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Can I get COVID twice?

Infectious disease expert sets the record straight.

Article Author: Juliette Allen

Article Date:

illustration of words "covid-19 q & a" and immunity

As the number of Floridians infected with COVID-19 continues to rise, more people are navigating the uncharted territory of life as COVID survivors. Many of those who recover breathe a sigh of relief thinking they’ll be protected from getting the virus again, but is that true?

Mobeen Rathore, MD, chief of Pediatric Infectious Disease and Immunology for Wolfson Children’s Hospital, warns it’s still unclear whether someone who had COVID-19 can be re-infected.

“We have only known about this virus for less than nine months, so we are still learning,” Dr. Rathore said. “We still don’t know how good the immune response is to provide protection against future infection, or how long that immune response lasts. Only time will tell.”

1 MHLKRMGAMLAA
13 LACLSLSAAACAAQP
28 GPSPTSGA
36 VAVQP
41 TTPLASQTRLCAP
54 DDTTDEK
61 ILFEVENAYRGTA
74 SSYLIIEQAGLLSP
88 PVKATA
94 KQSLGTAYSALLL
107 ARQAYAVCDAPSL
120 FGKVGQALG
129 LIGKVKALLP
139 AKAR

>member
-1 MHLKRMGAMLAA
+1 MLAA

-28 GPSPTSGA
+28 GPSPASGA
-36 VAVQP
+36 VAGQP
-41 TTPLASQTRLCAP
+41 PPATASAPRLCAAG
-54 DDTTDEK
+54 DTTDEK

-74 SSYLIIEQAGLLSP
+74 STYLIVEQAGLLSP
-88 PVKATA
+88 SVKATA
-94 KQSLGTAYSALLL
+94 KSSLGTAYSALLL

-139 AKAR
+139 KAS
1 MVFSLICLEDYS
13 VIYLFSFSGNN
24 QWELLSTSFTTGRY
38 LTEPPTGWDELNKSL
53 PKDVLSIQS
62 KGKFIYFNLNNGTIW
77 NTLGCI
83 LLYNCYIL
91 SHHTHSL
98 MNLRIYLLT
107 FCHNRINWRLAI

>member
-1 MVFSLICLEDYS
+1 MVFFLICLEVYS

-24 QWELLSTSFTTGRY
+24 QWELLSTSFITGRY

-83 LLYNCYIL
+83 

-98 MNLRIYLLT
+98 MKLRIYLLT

According to the Centers for Disease Control and Prevention, patients infected with other types of coronaviruses are unlikely to be re-infected shortly after they recover, but it is unclear whether COVID-19 will have similar immune protection. Coronaviruses are a family of viruses which can cause illness ranging from mild, like the common cold, to severe, like SARS, MERS and COVID-19.

Dr. Rathore said at this point, there are data suggesting some people may get infected a second time, but it is probably rare. Still, further research is needed for definitive answers.

With so much still unknown, Dr. Rathore urges people who have recovered from COVID-19 to take the same precautions as everyone else to prevent contracting or spreading the virus: wear a mask, practice social distancing and avoid large gatherings.

At Baptist Health, we want to help keep our community informed about COVID-19. For more information, visit For questions about COVID-19 symptoms, call 904.302.5050.

Baptist Health physicians are here for you during this time and can diagnose, treat and prescribe medications virtually. Request an online doctor appointment here.

Source: Centers for Disease Control and Prevention

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